Friday, November 24, 2006

Just when is a civil war a civil war?

I'm a little confused. From the Associated Press:
Militiamen grabbed six Sunnis as they left Friday worship services, doused them with kerosene and burned them alive as Iraqi soldiers stood by, and seven Sunni mosques came under attack as Shiites took revenge for the slaughter of 215 people in the Sadr City slum.

With the government trying to avert a civil war, two simultaneous bombings in Tal Afar, in northern Iraq, killed at least 23 people. On Thursday, Sunni-Arab insurgents unleashed bombings and mortar attacks in Sadr City, the deadliest assault since the U.S.-led invasion.
Here's my confusion: if someone is trying to avert something, doesn't that indicate that the thing they are trying to avert hasn't happened yet? From dictionary.com, I find this definition: To ward off (something about to happen); prevent. How can one ward off something about to happen when it has already happened?

Perhaps I need to reframe the question: When is an insurgency a civil war? What makes a conflict a civil war? Again relying on dictionary.com, a civil war is a war between political factions or regions within the same country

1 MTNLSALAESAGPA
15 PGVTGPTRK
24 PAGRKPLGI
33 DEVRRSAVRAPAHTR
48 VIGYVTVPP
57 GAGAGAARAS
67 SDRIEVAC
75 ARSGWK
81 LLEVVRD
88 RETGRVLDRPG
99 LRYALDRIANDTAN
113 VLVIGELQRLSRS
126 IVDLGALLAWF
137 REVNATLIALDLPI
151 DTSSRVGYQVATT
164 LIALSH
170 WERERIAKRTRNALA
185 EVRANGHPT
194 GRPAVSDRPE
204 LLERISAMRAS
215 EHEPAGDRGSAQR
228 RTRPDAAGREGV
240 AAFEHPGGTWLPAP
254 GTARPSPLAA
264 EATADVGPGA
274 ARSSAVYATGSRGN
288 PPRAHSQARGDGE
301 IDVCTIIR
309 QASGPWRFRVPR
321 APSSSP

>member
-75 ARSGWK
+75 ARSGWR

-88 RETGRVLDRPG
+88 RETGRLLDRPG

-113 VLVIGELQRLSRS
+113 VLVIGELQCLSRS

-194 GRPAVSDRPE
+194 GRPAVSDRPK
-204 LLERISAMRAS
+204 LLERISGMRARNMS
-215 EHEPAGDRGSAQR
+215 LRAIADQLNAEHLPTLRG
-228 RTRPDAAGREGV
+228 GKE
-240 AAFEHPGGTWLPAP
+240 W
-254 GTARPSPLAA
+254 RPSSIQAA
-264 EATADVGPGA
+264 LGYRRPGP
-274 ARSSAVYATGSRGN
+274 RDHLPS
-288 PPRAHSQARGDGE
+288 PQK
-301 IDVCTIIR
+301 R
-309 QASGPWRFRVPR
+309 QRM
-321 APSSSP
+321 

Is this not what we are faced with in Iraq right now, a war between factions within the same country? Is this not an Iraqi civil war? And, if so, what ought we, America, do about it?

I know plenty of pundits and policy makers have been focusing on this very question, but I also believe it is time for us common citizens to begin to grapple with this question, and to begin to let our elected officials know what answers we're coming up with.

Wesley Clark, former Supreme Commander of NATO and currently a senior fellow at UCLA's Burkle Center for International Relations has some thoughts worth considering. And, while you might disagree with much of what she says, Hillary Clinton's comments before the Council on Foreign Relations are worth a read, also.

What are your thoughts on where we are and where we must go?

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